In his speech, cited by Mozambican daily newspaper Notícias, Guebuza thanked the government of Brazil for granting a loan of some US$250 million, “thus entering a partnership with the government and the Aeroportos de Moçambique company.”
This new airport, built from scratch on the site of a previous air base, reduces the journey to Nampula by 200 kilometres by road, where the nearest airport was located.
The architectural design of the airport is by Brazilian firm Fernandes Arquitectos, the work was carried out by Brazilian construction company Odebrecht and the funding was also provided by Brazil, through a credit line.
The airport has four aprons, two for midsize aircraft and two for larger aircraft and has a capacity of 500,000 passengers and 5,000 tons of cargo per year. (macauhub/BR/MZ) (top)
WORK TO PAVE ROAD BETWEEN NAMPULA AND MOMA, MOZAMBIQUE, BEGINS IN 2015
Asphalting work on the Nampula to Moma road, over a distance of 300 kilometres, is due to begin in 2015, the Deputy Minister of Public Works and Housing, Francisco Pereira said recently in Ribaué.
According to Mozambican daily newspaper Notícias, the work involves the first phase of the project, which will cover the stretch between the city of Nampula and the town of Nametil.
The deputy minister said everything is being done for the work to start on schedule, especially since the US$100 million needed to carry out the work will be provided by South Korea.
Pereira said that the second phase of works will include asphalting of the Nametil to Moma section, which is in a terrible state of repair.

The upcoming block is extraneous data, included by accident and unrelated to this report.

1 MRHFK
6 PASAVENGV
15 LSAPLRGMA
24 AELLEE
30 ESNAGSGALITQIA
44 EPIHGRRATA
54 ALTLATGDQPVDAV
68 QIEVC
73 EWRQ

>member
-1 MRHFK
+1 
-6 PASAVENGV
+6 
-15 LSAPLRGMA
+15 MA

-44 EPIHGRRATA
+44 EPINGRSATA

In 2013 the Minister of Public Works and Housing, Cadmiel Mutemba said that after completion of the Nampula-Nametil section and based on priorities set by the government and on available funding, identical work would be carried out on other sections in advanced state of disrepair, specifically Nametil to Moma, Nametil to Angoche, Angoche to Monapo and Moma to Angoche. (macauhub/MZ) (top)
WORLD BANK SUPPORTS FIGHT AGAINST POVERTY IN MOZAMBIQUE
The World Bank will support the Mozambican State Budget with funding of US$110 million to be invested in poverty reduction programmes under an agreement signed Thursday in Maputo.
The Minister of Planning and Development, Aiuba Cuereneia, expressed satisfaction with the support of the World Bank and gave assurances that funding would allow the agenda to improve the business climate to continue in order to development the financial and combat poverty.
“In the last five years, the World Bank has financed our economy with approximately two billion dollars, of which about US$525 million for direct budget support and the remainder to projects in the water and sanitation sectors, roads, energy production and higher education and professional technical education,” Cuereneia said, cited by Mozambican news agency AIM.
The resident representative of the World Bank, Mark Lundell, announced that half of the funding, US$55 million, would be a donation to Mozambique and added that the World Bank intends to support the reforms already agreed with the Mozambican government.
At the same time, a second agreement worth US$40 million was signed, a donation to Mozambique to finance the Moz-Bio project, which aims to increase the efficiency of management of protected areas and improve the living conditions of communities living around these areas.
In addition to the US$40 million donated by the World Bank, Moz-Bio has over US$6.3 million that were donated by the Global Environment Facility (GEF). (macauhub/MZ) (top)
MOZAMBIQUE IMPORTS AN INCREASING AMOUNT OF ELECTRICITY
In the year 2000 Mozambique spent about 13.2 million meticais (US$407,000) on purchasing electricity, which increased to 262 million meticais (US$8 million) in 2013, according to a report by the Centre for Public Integrity (CIP) published in Maputo.
According to the CIP, in 2005 the state electricity company EdM imported 19.2 gigawatts of electricity per hour having and this rose to 86.5 gigawatts/hour in 2011, an increase of over 400 percent in a period of five years.